I need to release these words, these emotional triggers, they’re bound up in my psyche like moths in a spider web, I need to cut them free, let them drop to the ground
But to deal with the feelings I have to deal with the pain that comes from confronting them, without any assurance that it will do anything other than make me feel bad.
I had a dream the other day, the phone rang and when I said hello I was surprised to hear my daughters voice.
In a sweet bubbly voice, she said “we’re having a cookout for the 4th why don’t you join us for some grilled hot dogs and beer.”
I immediately woke up, struck with the realization that this was a dream, because this would never happen.
The disappointment will surely linger all day
This morning I watched a program on PBS, an in depth look at gay history and profiles of individuals and their personal histories and struggles. Each of them discussed the people and events that were instrumental in their acceptance of the fact that they were gay. Looking back, they realized how it was a pivotal moment that kept them from living their lives in darkness.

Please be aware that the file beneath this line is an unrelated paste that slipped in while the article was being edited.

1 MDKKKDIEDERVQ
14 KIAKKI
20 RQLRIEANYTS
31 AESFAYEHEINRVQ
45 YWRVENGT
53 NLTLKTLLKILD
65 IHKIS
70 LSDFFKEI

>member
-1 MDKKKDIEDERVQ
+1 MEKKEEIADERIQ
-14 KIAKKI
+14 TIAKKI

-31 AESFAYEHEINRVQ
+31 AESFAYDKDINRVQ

In most cases, the moment in their history that proved to be life changing wasn’t significant in isolation, yet even the largest explosion requires a spark.
In one case it was simple as acceptance. A friend, the first he had come out to said, “none of that matters you’re Tom and we’re friends.” Now 40 some years later he sought to reconnect with her to tell her how important that moment in his life had proven to be.
I never did find out if he had success in finding her, I couldn’t watch anymore, I was crying so hard. It was natural that I would take each of their stories and compare it to my own. The results left an ache.
All those years, how would my life have played out if I had had a friend that made me feel safe enough to be honest with. Could their simple acceptance have nourished the awareness of who I actually was and released me from a lifetime of darkness?